This week’s big number? 14.1% — the year-to-date total return spread between growth and value stocks, as represented by the S&P 500 Growth Total Return Index and the S&P 500 Value Total Return Index.
Growth has been in favor all year, which is consistent with the market anticipating slower economic growth in the future. Why is that? Because heading into a downturn, investors typically bid up the price of growth stocks precisely because they’re the only ones that actually ARE growing. Simply put: when growth is scarce, it commands a premium.
But the interesting thing now is, even coming off the equity bottom we saw a month ago, growth has continued to beat value. This flies in the face of what historically happens during a recovery phase. Typically as risks abate, investors begin to realize that there are lots of good “values” to be had, driving the performance of value stocks higher.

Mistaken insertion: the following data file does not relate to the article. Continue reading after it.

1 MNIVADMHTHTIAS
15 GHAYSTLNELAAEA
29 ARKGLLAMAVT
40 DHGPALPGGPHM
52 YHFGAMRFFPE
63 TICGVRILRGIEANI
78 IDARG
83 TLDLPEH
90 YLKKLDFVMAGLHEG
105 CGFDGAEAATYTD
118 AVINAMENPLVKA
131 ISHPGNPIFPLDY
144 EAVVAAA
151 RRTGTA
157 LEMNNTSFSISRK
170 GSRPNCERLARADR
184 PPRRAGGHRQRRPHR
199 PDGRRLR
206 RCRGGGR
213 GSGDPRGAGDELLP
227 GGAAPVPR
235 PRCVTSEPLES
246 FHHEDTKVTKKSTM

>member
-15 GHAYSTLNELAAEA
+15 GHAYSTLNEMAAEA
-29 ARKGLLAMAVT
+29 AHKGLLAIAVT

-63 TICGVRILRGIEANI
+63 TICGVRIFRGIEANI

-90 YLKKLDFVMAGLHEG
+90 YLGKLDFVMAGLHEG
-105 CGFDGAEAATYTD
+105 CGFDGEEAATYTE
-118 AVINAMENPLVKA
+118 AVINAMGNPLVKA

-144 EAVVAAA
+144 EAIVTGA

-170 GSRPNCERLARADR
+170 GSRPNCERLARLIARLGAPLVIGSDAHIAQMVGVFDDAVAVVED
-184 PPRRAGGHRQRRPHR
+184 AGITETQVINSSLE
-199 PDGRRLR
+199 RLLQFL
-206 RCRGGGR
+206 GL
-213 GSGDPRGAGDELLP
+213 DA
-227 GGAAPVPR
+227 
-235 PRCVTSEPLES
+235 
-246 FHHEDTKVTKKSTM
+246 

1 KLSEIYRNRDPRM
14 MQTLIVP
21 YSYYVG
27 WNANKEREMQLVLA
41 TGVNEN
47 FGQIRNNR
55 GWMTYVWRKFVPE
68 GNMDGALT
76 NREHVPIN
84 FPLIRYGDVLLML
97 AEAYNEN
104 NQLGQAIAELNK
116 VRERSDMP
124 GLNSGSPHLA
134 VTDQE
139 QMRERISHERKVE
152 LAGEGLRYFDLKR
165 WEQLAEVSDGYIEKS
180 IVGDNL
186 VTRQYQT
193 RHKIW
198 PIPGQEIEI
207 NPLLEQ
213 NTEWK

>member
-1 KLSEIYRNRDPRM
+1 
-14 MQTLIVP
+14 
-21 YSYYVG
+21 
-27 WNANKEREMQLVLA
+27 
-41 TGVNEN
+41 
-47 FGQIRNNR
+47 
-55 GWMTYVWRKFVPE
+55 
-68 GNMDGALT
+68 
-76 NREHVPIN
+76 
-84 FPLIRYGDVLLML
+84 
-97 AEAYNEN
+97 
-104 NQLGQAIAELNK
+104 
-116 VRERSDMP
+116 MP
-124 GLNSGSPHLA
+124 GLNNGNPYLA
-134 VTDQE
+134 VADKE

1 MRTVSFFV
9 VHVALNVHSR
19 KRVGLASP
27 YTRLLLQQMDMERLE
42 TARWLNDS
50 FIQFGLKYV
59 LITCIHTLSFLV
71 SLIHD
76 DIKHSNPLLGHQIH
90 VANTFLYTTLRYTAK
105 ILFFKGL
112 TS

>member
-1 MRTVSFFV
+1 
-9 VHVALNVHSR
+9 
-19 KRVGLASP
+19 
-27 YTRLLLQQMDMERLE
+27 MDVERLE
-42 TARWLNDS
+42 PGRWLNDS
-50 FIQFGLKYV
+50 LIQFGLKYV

Also notable is that at 14.1%, the spread is the highest over this duration that we’ve seen since the Global Financial Crisis. With the biggest week of earnings coming up next week (50% of the S&P 500 Index by market cap reports), keeping an eye on how these styles perform should give us a better sense of how durable the current equity market recovery is, and also what type of investment landscape investors believe will emerge coming out of the shutdown. And that will largely depend on whether earnings reports offer more information about the future outlook for companies. If we don’t get an outlook, growth stocks will likely continue to shine.
It also depends on what a reopening, or re-start of the economy, looks like. If we reopen, but end up having to go in and out of lockdown, that could depress confidence. And because growth companies are generally higher quality (i.e., better balance sheets, less economically sensitive revenue streams), if we do see that kind of start-stop situation, growth will likely continue to outperform.